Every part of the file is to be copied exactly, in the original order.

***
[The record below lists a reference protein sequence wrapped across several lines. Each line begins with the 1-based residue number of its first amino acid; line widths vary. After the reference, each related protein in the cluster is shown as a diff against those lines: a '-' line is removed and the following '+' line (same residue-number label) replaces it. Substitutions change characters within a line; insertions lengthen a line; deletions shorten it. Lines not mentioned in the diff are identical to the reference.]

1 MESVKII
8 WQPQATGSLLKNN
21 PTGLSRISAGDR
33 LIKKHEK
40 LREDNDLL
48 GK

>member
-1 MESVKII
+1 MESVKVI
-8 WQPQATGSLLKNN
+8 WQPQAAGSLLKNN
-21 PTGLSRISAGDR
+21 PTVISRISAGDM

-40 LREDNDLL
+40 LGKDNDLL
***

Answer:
[The record below lists a reference protein sequence wrapped across several lines. Each line begins with the 1-based residue number of its first amino acid; line widths vary. After the reference, each related protein in the cluster is shown as a diff against those lines: a '-' line is removed and the following '+' line (same residue-number label) replaces it. Substitutions change characters within a line; insertions lengthen a line; deletions shorten it. Lines not mentioned in the diff are identical to the reference.]

1 MESVKII
8 WQPQATGSLLKNN
21 PTGLSRISAGDR
33 LIKKHEK
40 LREDNDLL
48 GK

>member
-1 MESVKII
+1 MESVKVI
-8 WQPQATGSLLKNN
+8 WQPQAAGSLLKNN
-21 PTGLSRISAGDR
+21 PTVISRISAGDM

-40 LREDNDLL
+40 LGKDNDLL